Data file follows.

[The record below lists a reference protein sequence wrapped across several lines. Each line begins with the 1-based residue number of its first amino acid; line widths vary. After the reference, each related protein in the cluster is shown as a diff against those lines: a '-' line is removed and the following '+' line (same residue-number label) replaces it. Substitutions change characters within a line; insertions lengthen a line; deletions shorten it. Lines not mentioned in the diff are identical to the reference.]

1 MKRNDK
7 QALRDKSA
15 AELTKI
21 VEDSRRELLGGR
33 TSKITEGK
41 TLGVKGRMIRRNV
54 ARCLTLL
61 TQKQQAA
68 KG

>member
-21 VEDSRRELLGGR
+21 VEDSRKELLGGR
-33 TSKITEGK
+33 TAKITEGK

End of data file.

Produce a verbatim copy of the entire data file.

[The record below lists a reference protein sequence wrapped across several lines. Each line begins with the 1-based residue number of its first amino acid; line widths vary. After the reference, each related protein in the cluster is shown as a diff against those lines: a '-' line is removed and the following '+' line (same residue-number label) replaces it. Substitutions change characters within a line; insertions lengthen a line; deletions shorten it. Lines not mentioned in the diff are identical to the reference.]

1 MKRNDK
7 QALRDKSA
15 AELTKI
21 VEDSRRELLGGR
33 TSKITEGK
41 TLGVKGRMIRRNV
54 ARCLTLL
61 TQKQQAA
68 KG

>member
-21 VEDSRRELLGGR
+21 VEDSRKELLGGR
-33 TSKITEGK
+33 TAKITEGK